Fifth Circuit Joins Summer of Recovery by Preserving Gulf Jobs

By rejecting the Obama Administration’s blanket moratorium on deepwater drilling. From The New York Times, “Court Rejects Moratorium on Drilling in the Gulf“:

WASHINGTON — A federal appeals court on Thursday turned down the Obama administration’s effort to enforce a six-month moratorium on deepwater drilling in the Gulf of Mexico.

A three-judge panel of the United States Court of Appeals for the Fifth Circuit, in New Orleans, ruled shortly after a hearing in a lawsuit filed by companies that claim they are being financially crippled by the suspension of drilling. ….

The appeals court found that the Interior Department failed to show the federal government would suffer “irreparable injury” if the moratorium is lifted while it appeals the trial court’s decision.

Louisiana Gov. Bobby Jindal responded in a statement:

“The federal government not being able to do its job is not a reason for thousands of Louisianians to lose their jobs. We’re pleased the court did not reinstate the moratorium. However, it’s clear from the ruling that this matter is not resolved and there remains uncertainty about the future of deepwater drilling and thousands of jobs in our state.

Yes, uncertainty. The Interior Department’s intention to continue this ill-considered, unnecessary moratorium tells business that any further commitments of dollars or personnel could be wasted, or at least be made less productive than originally budgeted for. Catherine Wannamaker, a lawyer for the anti-drilling, anti-jobs environmentalist groups supporting the Administration, says that uncertainty will discourage drilling even if oil activity is legally allowed: “The question is, practically speaking, will anybody do it given the uncertainty? It’s hard to know what will happen.”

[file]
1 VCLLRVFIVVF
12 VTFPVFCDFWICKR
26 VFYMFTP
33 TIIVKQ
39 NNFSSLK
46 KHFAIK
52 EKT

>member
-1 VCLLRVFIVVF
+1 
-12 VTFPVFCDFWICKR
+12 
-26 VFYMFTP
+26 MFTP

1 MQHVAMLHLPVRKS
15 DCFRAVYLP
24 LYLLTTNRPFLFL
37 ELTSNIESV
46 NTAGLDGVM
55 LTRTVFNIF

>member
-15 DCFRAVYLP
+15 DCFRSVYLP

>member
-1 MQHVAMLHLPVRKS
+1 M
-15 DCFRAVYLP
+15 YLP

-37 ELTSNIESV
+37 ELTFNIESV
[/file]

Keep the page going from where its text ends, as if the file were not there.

Which leads David Freddoso of The Washington Examiner to comment:

Think of this situation as a microcosm of the economy under the Obama administration. Uncertainty reigns over a looming Obamacare, possible tax hikes under discussion, and future regulations and attempts to please trial lawyers. In some areas of contract law — including offshore oil leases — this administration has given businesses (and investors, such as the senior creditors of Chrysler) reasons to doubt whether the rule of law will be honored in future transactions.

The White House is promoting an economic Summer of Recovery. The trouble is, at the same time its policies — like the Interior Department’s pursuit of a drilling moratorium — are promoting a Summer of Uncertainty.

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